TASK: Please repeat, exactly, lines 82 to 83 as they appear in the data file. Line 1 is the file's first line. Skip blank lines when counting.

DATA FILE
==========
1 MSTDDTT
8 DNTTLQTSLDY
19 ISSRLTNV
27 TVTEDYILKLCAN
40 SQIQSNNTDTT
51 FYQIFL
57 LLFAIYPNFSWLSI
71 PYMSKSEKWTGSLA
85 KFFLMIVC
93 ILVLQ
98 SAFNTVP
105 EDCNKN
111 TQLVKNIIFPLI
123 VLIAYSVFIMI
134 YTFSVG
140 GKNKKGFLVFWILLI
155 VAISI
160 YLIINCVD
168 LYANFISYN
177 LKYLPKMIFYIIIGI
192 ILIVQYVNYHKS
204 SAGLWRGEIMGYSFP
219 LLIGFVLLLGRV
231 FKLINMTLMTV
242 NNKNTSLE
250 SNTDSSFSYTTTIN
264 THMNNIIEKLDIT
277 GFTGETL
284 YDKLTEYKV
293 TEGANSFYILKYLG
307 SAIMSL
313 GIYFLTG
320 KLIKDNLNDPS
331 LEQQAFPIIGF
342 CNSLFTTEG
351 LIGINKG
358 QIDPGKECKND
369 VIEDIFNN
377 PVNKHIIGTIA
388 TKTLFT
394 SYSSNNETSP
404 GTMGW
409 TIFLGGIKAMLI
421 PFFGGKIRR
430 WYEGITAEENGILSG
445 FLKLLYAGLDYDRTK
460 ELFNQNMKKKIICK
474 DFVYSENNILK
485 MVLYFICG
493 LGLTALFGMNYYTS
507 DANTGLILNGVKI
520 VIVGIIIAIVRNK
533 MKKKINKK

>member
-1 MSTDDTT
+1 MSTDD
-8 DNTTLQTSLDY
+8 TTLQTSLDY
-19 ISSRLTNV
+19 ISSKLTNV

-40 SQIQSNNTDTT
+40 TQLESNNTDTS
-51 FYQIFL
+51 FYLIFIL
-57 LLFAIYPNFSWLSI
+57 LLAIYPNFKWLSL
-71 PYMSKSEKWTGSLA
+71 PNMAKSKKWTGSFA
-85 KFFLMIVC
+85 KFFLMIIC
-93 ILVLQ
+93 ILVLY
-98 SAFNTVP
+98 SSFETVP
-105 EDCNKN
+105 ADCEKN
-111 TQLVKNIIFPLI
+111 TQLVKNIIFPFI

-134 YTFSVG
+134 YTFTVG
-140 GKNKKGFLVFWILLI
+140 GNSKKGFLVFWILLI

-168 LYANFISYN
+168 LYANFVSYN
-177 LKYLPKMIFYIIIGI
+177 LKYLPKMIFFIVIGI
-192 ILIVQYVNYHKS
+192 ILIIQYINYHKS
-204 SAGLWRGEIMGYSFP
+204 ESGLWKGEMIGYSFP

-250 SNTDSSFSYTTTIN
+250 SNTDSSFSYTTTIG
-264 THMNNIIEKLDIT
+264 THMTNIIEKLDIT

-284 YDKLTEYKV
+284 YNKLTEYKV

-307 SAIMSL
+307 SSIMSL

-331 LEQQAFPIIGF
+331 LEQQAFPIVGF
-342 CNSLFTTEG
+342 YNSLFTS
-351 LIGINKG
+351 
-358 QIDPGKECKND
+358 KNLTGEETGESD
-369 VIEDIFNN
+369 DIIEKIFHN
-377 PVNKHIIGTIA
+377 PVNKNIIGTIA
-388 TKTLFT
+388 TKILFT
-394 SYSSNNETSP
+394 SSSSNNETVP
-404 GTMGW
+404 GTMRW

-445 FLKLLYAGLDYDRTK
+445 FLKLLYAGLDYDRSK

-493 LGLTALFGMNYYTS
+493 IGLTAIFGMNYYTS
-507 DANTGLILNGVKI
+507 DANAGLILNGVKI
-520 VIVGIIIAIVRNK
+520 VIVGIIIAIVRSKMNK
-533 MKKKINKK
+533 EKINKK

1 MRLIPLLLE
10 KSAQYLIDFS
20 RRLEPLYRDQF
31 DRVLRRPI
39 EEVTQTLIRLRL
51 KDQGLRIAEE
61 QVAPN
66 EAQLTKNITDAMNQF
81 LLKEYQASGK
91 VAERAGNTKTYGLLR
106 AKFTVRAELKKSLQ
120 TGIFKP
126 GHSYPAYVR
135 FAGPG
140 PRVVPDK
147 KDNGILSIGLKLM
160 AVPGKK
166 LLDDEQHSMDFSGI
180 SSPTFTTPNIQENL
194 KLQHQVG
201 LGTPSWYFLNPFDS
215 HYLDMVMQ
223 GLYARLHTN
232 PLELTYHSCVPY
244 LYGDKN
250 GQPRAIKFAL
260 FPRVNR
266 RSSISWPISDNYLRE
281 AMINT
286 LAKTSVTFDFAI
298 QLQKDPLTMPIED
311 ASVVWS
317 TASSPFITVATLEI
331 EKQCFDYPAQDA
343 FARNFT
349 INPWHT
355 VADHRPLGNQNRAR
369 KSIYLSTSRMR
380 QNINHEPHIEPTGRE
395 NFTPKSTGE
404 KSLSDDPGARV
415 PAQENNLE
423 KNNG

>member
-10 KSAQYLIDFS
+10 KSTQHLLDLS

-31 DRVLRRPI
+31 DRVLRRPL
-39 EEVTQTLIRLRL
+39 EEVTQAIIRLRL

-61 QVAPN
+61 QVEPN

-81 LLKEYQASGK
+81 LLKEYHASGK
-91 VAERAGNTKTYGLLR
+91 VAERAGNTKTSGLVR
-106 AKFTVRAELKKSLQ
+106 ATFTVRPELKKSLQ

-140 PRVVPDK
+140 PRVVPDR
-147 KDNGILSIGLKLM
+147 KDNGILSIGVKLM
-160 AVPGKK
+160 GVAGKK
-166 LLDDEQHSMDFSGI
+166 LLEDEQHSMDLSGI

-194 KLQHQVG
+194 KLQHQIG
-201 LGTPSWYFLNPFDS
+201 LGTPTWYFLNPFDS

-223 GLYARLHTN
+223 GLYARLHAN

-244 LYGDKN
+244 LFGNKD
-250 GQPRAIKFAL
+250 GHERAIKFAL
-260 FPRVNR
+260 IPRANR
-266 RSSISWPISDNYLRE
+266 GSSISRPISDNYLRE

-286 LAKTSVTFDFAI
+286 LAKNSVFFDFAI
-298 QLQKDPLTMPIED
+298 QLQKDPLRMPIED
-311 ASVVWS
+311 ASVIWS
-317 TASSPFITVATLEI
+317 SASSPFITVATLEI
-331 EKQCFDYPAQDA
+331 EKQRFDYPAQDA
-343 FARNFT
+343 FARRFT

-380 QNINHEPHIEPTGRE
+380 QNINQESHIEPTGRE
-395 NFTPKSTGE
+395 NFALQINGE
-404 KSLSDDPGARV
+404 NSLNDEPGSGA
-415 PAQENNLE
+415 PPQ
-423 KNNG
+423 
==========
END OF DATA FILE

+140 GNSKKGFLVFWILLI

-168 LYANFISYN